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Macau, China: Casinos, Cannons, and Cremation

Posted by on April 7, 2012

Macau just might be one of the coolest places you’ve never heard of. I hadn’t until I moved to Zhuhai, the city in China adjacent to its north. Because of this proximity, I was lucky enough to check it out.

Now, so can you. :)

So what’s up with this place called Macau? Well, there’s the factual and then there’s the actual. Let me bore you a bit about Macau’s history:

Basically, back when Portugal was hot ship on the seas—the 1600’s—they went a-sailing to Asia and colonized this small chunk of land on the southern coast of China. They called it Macau, and they ruled it through the years all the up until 1999 when it was officially handed back to China.

So throughout those three centuries, wee Macau was basically immune to the ups and downs of life on mainland China. Despite being populated by almost all Chinese folk, Macau marched to a different beat, and consequently, this peninsula/island combo became a lot more prosperous.

Today, the rest of China is catching up. It’s not night and day anymore when you cross the border, but it’s still a unique vibe. Here’s a map of Macau:

Guangdong, to the north, is the name of the province. And that particular piece of Guangdong is my city, Zhuhai.

And yes, despite the handover in 1999, there is a border between China and Macau. They call it the “One Country, Two Systems” system. Though it’s annoying to have to cross, Macau is thus able to maintain more Internet freedoms, personal freedoms, and business freedoms.

And when you talk business in Macau, you mean gambling:

One of Macau's signature casinos: The Grand Lisboa

Macau is the only spot in China where gambling is legal (though I’d come across several cash card games–-most by the elderly–on the sidewalks in Zhuhai.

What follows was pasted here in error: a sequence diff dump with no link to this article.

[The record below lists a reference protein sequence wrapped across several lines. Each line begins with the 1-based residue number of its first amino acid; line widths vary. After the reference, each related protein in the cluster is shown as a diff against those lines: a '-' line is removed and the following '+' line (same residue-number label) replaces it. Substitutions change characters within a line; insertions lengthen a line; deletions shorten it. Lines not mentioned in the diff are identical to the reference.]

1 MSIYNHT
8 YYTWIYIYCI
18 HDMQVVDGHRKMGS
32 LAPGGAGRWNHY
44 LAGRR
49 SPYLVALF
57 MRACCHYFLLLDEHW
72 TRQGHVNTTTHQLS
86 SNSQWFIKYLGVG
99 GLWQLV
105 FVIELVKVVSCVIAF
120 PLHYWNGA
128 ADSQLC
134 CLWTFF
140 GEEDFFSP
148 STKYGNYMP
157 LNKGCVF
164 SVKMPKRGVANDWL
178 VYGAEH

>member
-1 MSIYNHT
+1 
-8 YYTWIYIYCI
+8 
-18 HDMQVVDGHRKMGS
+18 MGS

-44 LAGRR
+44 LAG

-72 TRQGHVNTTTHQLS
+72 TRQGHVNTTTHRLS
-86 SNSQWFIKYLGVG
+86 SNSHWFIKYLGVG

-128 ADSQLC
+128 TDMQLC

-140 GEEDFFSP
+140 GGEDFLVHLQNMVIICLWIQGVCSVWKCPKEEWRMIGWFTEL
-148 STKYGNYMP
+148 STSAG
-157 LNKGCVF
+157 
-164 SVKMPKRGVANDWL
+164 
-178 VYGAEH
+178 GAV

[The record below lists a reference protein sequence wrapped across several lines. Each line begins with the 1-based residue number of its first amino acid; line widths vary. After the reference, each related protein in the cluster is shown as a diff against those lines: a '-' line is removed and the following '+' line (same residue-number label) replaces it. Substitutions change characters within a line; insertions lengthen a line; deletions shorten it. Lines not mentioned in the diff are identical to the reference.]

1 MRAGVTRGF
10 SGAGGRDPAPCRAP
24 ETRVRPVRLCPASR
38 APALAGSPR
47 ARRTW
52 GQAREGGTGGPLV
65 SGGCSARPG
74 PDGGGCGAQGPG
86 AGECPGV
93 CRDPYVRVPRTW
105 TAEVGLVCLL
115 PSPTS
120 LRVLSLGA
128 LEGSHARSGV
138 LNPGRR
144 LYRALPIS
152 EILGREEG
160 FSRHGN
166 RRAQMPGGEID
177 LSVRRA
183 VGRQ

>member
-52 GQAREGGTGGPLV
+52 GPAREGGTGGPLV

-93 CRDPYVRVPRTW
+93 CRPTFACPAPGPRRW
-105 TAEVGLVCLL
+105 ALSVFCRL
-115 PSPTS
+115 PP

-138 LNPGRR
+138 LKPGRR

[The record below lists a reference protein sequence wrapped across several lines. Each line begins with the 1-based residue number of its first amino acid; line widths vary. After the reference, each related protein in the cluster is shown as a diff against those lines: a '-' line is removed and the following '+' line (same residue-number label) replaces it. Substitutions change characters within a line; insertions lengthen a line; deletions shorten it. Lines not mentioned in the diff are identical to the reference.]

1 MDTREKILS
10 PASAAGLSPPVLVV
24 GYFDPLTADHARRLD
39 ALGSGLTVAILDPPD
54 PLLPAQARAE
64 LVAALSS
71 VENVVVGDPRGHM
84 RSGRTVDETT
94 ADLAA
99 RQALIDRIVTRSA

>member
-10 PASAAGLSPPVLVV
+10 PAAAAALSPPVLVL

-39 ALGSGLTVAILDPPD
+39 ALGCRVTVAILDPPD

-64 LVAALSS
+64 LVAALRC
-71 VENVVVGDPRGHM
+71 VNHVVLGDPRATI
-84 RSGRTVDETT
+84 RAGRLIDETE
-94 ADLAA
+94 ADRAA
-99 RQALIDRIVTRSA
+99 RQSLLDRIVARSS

The legality of gambling in Macau has caused it to explode (in a good way) over the last ten years. As the rest of China grows, they come to spend their dough in Macanese casinos.

Real quick, let’s put Macau’s size in perspective for ya: Good ole’ Rhode Island is 1,200 sq miles and we all know how tiny it is compared to the rest of America:

wee Rhode Island

Okay, so imagine all of America’s gambling–all of it–packed into that tiny state. Well, China is about the same size as the U.S. But Macau? Macau is just 11.4 sq. miles!

Take a look and see if you can see it:

Wait, what are we looking at?

Yeah, if that circle’s not there, neither is our idea of where to look. With it’s 30 or so big time casino-hotels, Macau is sort of the Vegas of Asia. And, in fact, now pulls in much more gambling revenue than Vegas does.

But unlike Las Vegas, Macau features a lot more than just casinos. And this is what I came to see…

I awoke early and took the bus down to the border:

Border Gate: that's Macau in the distance